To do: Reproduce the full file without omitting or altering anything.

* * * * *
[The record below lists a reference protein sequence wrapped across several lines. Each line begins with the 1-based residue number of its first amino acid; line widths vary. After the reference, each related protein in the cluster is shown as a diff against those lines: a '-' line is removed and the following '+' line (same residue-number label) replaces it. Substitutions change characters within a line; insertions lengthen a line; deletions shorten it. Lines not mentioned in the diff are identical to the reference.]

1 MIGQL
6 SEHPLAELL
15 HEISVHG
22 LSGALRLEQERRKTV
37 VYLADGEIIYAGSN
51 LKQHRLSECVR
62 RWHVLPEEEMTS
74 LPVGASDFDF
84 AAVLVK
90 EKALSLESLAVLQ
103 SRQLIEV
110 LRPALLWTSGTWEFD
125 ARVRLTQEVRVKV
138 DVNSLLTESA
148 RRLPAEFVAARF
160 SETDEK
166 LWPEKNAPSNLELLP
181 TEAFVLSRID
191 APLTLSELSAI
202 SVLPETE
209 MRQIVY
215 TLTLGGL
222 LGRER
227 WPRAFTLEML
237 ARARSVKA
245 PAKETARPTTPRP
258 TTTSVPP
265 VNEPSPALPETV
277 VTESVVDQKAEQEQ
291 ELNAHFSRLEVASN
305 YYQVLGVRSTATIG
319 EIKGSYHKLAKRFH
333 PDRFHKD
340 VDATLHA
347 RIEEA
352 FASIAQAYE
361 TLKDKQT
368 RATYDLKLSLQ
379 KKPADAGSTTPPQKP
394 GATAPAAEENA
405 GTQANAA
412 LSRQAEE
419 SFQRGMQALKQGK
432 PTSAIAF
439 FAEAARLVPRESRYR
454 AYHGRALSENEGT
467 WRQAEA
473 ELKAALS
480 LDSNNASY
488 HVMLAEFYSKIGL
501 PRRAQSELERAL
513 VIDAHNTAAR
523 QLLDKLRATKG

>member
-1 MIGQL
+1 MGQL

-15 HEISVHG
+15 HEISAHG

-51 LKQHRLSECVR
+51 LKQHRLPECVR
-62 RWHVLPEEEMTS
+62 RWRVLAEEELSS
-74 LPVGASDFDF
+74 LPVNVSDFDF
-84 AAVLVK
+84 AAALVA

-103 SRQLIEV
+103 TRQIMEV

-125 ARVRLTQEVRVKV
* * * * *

[The record below lists a reference protein sequence wrapped across several lines. Each line begins with the 1-based residue number of its first amino acid; line widths vary. After the reference, each related protein in the cluster is shown as a diff against those lines: a '-' line is removed and the following '+' line (same residue-number label) replaces it. Substitutions change characters within a line; insertions lengthen a line; deletions shorten it. Lines not mentioned in the diff are identical to the reference.]

1 MIGQL
6 SEHPLAELL
15 HEISVHG
22 LSGALRLEQERRKTV
37 VYLADGEIIYAGSN
51 LKQHRLSECVR
62 RWHVLPEEEMTS
74 LPVGASDFDF
84 AAVLVK
90 EKALSLESLAVLQ
103 SRQLIEV
110 LRPALLWTSGTWEFD
125 ARVRLTQEVRVKV
138 DVNSLLTESA
148 RRLPAEFVAARF
160 SETDEK
166 LWPEKNAPSNLELLP
181 TEAFVLSRID
191 APLTLSELSAI
202 SVLPETE
209 MRQIVY
215 TLTLGGL
222 LGRER
227 WPRAFTLEML
237 ARARSVKA
245 PAKETARPTTPRP
258 TTTSVPP
265 VNEPSPALPETV
277 VTESVVDQKAEQEQ
291 ELNAHFSRLEVASN
305 YYQVLGVRSTATIG
319 EIKGSYHKLAKRFH
333 PDRFHKD
340 VDATLHA
347 RIEEA
352 FASIAQAYE
361 TLKDKQT
368 RATYDLKLSLQ
379 KKPADAGSTTPPQKP
394 GATAPAAEENA
405 GTQANAA
412 LSRQAEE
419 SFQRGMQALKQGK
432 PTSAIAF
439 FAEAARLVPRESRYR
454 AYHGRALSENEGT
467 WRQAEA
473 ELKAALS
480 LDSNNASY
488 HVMLAEFYSKIGL
501 PRRAQSELERAL
513 VIDAHNTAAR
523 QLLDKLRATKG

>member
-1 MIGQL
+1 MGQL

-15 HEISVHG
+15 HEISAHG

-51 LKQHRLSECVR
+51 LKQHRLPECVR
-62 RWHVLPEEEMTS
+62 RWRVLAEEELSS
-74 LPVGASDFDF
+74 LPVNVSDFDF
-84 AAVLVK
+84 AAALVA

-103 SRQLIEV
+103 TRQIMEV

-125 ARVRLTQEVRVKV